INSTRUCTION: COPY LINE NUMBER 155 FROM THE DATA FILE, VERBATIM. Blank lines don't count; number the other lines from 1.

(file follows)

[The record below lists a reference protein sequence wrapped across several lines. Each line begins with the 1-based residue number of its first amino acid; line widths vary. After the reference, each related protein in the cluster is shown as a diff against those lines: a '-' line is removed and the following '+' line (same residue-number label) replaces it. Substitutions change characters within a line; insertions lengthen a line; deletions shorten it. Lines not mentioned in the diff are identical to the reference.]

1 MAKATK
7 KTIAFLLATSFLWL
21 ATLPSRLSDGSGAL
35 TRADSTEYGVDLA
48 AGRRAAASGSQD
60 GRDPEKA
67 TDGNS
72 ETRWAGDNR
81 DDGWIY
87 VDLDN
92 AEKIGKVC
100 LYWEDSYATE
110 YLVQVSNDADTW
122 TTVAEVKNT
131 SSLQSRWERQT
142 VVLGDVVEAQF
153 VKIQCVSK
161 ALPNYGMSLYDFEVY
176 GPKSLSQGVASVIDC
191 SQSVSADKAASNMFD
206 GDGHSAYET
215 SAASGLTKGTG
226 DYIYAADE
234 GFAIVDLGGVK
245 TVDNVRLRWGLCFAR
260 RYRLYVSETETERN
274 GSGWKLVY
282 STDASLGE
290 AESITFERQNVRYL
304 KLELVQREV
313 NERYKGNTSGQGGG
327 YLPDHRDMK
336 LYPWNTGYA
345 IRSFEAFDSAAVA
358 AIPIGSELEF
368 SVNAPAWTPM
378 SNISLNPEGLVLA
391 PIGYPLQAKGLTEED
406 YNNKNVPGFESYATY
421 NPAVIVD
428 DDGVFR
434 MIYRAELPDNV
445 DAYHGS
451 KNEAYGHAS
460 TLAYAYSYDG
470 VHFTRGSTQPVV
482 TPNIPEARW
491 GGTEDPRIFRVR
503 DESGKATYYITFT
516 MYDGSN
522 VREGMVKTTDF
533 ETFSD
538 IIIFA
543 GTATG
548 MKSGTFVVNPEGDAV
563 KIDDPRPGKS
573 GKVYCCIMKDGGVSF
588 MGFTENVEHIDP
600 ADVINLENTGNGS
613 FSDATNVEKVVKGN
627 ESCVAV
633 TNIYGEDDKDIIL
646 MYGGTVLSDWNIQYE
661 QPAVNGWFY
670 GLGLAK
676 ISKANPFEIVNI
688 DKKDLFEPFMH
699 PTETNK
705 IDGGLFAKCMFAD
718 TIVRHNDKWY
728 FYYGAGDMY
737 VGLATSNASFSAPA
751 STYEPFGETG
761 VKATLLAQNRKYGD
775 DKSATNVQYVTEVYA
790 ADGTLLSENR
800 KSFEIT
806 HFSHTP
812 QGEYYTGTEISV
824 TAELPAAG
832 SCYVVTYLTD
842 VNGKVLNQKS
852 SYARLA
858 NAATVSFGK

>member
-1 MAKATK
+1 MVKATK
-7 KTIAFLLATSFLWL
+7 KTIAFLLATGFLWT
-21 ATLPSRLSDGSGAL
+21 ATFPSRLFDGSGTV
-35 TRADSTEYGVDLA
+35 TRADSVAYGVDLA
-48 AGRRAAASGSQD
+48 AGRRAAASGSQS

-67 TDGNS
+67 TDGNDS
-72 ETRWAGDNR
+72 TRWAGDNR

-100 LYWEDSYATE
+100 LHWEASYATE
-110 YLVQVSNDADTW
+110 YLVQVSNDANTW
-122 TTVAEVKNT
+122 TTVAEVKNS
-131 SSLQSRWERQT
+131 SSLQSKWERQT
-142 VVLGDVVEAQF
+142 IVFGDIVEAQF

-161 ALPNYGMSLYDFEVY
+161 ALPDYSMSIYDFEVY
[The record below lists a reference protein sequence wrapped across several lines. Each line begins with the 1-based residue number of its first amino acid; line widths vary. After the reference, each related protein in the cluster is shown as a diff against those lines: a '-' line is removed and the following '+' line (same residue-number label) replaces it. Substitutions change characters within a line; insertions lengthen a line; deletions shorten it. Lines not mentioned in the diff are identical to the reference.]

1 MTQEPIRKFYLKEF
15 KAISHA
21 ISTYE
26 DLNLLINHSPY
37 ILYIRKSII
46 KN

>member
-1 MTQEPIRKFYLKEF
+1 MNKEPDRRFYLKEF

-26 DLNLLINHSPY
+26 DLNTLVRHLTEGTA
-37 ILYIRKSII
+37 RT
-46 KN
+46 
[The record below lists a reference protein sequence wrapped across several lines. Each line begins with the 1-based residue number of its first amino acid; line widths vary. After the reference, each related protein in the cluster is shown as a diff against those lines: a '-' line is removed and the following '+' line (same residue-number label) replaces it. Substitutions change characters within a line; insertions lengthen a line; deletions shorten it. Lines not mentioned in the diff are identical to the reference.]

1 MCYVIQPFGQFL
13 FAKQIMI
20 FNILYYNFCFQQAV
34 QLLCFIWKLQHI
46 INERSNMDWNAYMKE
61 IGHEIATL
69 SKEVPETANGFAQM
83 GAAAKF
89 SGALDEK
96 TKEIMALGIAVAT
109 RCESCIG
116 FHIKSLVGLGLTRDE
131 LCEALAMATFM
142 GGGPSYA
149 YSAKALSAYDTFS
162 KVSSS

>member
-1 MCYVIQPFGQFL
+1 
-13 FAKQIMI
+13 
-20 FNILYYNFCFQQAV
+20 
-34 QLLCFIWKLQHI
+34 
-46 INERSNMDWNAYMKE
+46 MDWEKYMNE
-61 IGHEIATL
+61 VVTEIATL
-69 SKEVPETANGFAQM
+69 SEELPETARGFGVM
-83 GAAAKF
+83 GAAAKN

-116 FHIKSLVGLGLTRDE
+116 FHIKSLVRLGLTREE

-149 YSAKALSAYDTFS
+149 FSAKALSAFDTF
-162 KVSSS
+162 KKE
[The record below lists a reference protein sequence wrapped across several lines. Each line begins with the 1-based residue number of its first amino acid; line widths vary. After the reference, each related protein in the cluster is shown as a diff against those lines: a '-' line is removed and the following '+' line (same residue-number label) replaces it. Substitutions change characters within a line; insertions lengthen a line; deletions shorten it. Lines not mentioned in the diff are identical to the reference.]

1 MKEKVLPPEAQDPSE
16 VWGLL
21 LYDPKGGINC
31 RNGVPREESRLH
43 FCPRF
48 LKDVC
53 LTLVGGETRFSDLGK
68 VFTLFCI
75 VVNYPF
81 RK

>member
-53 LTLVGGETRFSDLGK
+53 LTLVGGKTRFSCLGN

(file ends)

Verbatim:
-46 INERSNMDWNAYMKE